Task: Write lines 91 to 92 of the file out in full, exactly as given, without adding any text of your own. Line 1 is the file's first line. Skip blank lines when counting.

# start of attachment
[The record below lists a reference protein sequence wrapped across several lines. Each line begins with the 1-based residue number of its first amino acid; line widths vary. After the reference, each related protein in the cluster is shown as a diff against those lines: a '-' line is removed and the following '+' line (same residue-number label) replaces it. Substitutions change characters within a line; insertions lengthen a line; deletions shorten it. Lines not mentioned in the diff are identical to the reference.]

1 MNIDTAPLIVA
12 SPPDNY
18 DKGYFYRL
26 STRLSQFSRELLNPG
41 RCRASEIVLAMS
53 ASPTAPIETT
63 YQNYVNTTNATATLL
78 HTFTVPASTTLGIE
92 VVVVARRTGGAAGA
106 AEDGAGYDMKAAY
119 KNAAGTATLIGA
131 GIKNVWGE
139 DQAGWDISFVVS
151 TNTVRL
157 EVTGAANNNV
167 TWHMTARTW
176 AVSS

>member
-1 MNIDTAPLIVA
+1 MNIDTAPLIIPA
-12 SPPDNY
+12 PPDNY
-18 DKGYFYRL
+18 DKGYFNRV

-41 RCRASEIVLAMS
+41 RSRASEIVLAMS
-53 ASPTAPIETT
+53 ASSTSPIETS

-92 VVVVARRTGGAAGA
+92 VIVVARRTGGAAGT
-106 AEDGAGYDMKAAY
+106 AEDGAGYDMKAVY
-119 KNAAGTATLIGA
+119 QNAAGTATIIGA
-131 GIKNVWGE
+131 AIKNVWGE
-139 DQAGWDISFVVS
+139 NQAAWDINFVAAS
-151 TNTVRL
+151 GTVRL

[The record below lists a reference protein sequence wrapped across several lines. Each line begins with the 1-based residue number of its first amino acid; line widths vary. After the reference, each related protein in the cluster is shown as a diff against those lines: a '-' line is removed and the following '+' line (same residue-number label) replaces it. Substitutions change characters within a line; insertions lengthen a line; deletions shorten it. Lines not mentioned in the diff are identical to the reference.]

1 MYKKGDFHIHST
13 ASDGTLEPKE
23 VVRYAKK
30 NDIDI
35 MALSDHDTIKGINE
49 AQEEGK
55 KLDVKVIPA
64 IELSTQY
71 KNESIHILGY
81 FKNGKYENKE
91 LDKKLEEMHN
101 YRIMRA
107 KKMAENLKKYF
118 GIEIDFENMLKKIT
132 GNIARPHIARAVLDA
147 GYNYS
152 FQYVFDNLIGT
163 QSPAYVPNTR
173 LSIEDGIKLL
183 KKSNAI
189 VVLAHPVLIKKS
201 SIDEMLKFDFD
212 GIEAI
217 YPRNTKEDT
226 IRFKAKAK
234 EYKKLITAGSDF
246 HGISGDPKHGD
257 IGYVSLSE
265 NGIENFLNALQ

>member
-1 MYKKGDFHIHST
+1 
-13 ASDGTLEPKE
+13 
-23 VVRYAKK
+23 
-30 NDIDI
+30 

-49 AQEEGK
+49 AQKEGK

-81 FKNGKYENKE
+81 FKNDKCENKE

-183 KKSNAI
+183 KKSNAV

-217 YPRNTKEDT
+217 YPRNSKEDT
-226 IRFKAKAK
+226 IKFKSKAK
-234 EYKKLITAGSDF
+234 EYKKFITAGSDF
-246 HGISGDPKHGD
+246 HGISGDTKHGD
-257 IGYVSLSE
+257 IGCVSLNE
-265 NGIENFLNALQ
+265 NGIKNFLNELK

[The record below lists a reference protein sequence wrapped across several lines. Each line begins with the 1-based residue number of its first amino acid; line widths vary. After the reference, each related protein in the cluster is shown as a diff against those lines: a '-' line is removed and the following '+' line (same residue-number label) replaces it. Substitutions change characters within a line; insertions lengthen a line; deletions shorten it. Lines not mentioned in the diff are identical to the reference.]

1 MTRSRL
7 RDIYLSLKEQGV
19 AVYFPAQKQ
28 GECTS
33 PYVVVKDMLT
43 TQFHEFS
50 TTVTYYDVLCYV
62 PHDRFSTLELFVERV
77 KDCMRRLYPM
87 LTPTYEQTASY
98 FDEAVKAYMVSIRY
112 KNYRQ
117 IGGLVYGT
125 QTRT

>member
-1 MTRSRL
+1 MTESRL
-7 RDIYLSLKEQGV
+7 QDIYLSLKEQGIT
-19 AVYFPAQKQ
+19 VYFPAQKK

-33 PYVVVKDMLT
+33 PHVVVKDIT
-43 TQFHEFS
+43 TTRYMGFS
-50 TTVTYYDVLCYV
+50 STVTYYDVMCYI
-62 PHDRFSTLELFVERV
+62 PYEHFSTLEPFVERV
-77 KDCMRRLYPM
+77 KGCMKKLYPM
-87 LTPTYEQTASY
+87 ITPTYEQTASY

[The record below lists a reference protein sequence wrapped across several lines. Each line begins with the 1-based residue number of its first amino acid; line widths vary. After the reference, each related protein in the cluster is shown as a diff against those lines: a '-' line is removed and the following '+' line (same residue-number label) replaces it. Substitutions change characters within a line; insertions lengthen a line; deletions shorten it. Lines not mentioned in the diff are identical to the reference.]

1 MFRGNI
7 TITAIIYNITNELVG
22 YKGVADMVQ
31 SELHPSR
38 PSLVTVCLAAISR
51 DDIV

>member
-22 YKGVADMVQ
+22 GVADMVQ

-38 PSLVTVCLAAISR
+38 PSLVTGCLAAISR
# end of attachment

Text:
-234 EYKKLITAGSDF
+234 EYKKFITAGSDF